We reviewed the available data and information to identify a descriptor common to sources we intended to include in the category that would further help to describe the category. Based on our review, we believe the quantity of coating used is the most equitable descriptor for purposes of defining the scope of the category. Other descriptors that could have been used but were rejected because they would either be too difficult to implement or they are not as equitable as coating usage include production rate, quantity of emissions, and solvent usage.

In selecting the quantity of coating used, we found that facilities in the source category for which data were available to us reported annual coating usage of at least 100 gallons per year. Those facilities that reported below this amount used coatings to assist in or repair minor defects during product assembly operations, and the surface coating operations were not integral to plastic parts and products surface coating. Therefore, the MACT floor determination and the estimated environmental, energy, cost, and economic impacts were based on facilities that used greater than 100 gallons per year. We are not aware of any surface coating operation at a major source that is dedicated to plastic parts and products surface coating that is using less than 100 gallons per year and, thus, did not evaluate whether the MACT level of control would be appropriate for such operations if they exist.

The source category does not include research or laboratory facilities or janitorial, building, and facility maintenance operations, or hobby shops that are operated for personal rather than commercial purposes. The source category also does not include coating of magnet wire, coating of plastics to produce fiberglass boats (except the Start Printed Page 72288post-mold coating of personal watercraft or their parts), or the extrusion of plastic onto a plastic part or product to form a coating. These activities and operations are not comparable to the types and sizes of the dedicated facilities in terms of coating operations and applicable control techniques and are regulated or are being considered for regulation as part of other source categories. Thus, they are not considered to be within the scope of the source category. The post-mold coating of personal watercraft and their parts is considered within the scope of the source category.

The source category also does not include certain other coatings of plastic parts and products that are already being, or would be, regulated by another NESHAP as part of a different source category. We want to avoid overlap of source categories where coating of the same part would be subject to multiple rules.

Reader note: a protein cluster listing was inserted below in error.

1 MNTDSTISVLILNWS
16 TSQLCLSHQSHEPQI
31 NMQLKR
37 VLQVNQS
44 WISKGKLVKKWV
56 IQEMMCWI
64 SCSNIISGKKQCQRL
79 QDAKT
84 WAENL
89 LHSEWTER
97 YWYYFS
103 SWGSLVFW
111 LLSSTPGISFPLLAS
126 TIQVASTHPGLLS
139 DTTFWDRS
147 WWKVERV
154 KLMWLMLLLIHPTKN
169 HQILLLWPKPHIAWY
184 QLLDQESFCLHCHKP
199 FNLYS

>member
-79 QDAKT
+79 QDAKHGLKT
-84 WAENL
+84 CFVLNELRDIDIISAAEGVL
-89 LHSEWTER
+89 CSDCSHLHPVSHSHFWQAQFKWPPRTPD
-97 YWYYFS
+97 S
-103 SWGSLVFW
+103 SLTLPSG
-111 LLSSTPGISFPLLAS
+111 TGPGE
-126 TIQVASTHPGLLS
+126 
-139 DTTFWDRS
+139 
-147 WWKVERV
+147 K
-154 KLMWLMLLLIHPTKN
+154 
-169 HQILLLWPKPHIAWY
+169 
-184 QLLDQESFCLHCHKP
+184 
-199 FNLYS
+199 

Subcategory Selection. The statute gives us discretion to determine if and how to subcategorize. Once the floor has been determined for new or reconstructed and existing affected sources for a source category or subcategory, we must set MACT standards that are no less stringent than the MACT floor. Such standards must then be met by all sources within the source category or subcategory. A subcategory is a group of similar sources within a given source category. As part of the regulatory development process, we evaluate the similarities and differences between industry segments or groups of facilities comprising a source category. In establishing subcategories, we consider factors such as process operations (type of process, raw materials, chemistry/formulation data, associated equipment, and final products); emission characteristics (amount and type of HAP); control device applicability; and opportunities for pollution prevention. We may also consider existing regulations or guidance from States and other regulatory agencies in determining subcategories.

After reviewing survey responses from the industry, facility site visit reports, and information received from stakeholders meetings, we found that the plastic parts and products surface coating industry could be grouped into four subcategories: (1) General use coating, (2) TPO coating, (3) headlamp coating, and (4) assembled on-road vehicle coating. The general use coating subcategory includes all plastic parts and products coating operations except TPO, headlamp, and assembled on-road vehicle coating. This includes operations that coat a wide variety of substrates, surfaces, and types of plastic parts, as well as more specialized coating scenarios. Each of the subcategories includes coating operations, including associated surface preparation, equipment cleaning, mixing and storage, and waste handling.